Fresh old ideas
By Arnold Malone
Pioneer Columnist

I would rarely write on the same topic two issues in succession. However, in the same week that my last article about technology was published, my wife, Susan, had a phone conversation that caused me to stir this pot one more swirl.

Susan’s conversation was with our special friends in another province. Our friends, a retired couple, had a time-worn TV set in their bedroom. One of those small screen units that had low-quality for sound and image. Their son arrived from another community and brought a gift of a high-definition TV with a larger screen. However, to get the full benefit of this new product, they would need to add a high-definition receiver box.

Their son, who has a fine crisp clear speaking voice, placed a call to Bell Canada to order the box. The necessary contact information was provided. Days later, they got an e-mail from Bell Canada indicating a date for installation. The e-mail also indicated that they would be phoned prior to the instalment.

This would have been perfect except that the e-mail also showed that Bell Canada had wrongly recorded their phone number and had the wrong house address. Now, mistakes are an occasional human fact, so it was only a situation to be corrected.

Our friends then attempted to contact Bell Canada. Three attempts to phone Bell Canada were made. The first one took longer than our friends could tolerate. So, they waited with the hope that a different time of day would work better. Their second call didn’t work either. Upon the third attempt, the phone was answered.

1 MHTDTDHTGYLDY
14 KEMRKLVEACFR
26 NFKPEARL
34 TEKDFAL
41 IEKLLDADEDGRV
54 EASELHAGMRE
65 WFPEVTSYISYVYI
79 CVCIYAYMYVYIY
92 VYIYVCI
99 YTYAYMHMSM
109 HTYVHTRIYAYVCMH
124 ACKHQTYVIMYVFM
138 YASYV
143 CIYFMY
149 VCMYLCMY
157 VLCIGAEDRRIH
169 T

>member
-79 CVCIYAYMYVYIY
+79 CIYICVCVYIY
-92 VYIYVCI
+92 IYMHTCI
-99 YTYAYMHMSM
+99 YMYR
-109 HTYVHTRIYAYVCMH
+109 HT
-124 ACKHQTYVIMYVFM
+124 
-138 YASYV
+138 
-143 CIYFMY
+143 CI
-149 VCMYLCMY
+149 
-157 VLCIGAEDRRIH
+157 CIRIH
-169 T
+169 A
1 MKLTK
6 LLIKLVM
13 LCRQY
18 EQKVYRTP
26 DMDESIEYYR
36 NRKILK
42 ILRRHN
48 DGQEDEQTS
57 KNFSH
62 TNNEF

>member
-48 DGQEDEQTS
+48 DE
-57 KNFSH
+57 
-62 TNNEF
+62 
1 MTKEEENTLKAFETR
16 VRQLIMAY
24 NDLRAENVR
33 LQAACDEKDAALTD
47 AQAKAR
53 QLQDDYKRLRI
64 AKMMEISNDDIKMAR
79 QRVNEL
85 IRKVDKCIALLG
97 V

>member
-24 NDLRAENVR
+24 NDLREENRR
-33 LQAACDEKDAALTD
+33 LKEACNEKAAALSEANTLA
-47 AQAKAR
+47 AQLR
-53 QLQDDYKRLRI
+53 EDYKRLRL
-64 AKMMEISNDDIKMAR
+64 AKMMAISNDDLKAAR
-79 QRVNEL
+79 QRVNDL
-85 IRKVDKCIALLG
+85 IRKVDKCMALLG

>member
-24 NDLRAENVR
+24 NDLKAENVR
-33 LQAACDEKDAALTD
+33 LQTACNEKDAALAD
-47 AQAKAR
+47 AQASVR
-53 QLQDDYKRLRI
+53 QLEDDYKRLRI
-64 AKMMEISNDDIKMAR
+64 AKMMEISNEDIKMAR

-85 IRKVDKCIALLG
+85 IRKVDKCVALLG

Our friends explained to a Bell employee that the work order had the wrong phone number and wrong address. The Bell Canada staff had a stunning response, “I don’t have the authority to change the work order.”

Now, because Bell’s employee can’t make a correction, a worker is going to phone somebody in the wrong house and then plan to install a unit at the wrong address.

Are we to assume that our friends were the first ever to have their contact information recorded incorrectly out of thirty-seven million Canadians? That assumption, while possible, is as probable as myself getting a gold medal in aerial skiing.

Corporations tell us that our calls may be recorded for “Quality control and training purposes.” If Bell Canada ever before recorded contact information incorrectly, then why wasn’t there some training or attempt at quality control? Irrationally, why was there an employee who can’t correct a false work order?

The Bell employee said he “Would put a note on the file.” Our friends live on a short street. So, they readily spotted a Bell Canada truck at the wrong address. They informed the installer of the error and happily received excellent service from an independent contractor. The installers told our friends, “We never receive any direction except the original work order.” The “I will put a note on the file” comment was a kiss-off. What happened to, “Your call is important to us?”

We citizens must demand better. We need a human approach to communication with the giant outlets. Otherwise, forever we will be subject to corporate advantage through citizen insult. I am not against large companies; in fact, they offer many advantages. What bothers me is their insensitive procedures that serve only their corporate interests. Being big isn’t the problem it is their failure of respect for the very people who allowed them to become big in the first place. Customers should be treated with great respect. After all, the customer is the only reason that any business exists.

Arnold Malone served as MP for Alberta’s Battle River and Crowfoot ridings from 1974 through 1993. He retired to Invermere in 2007.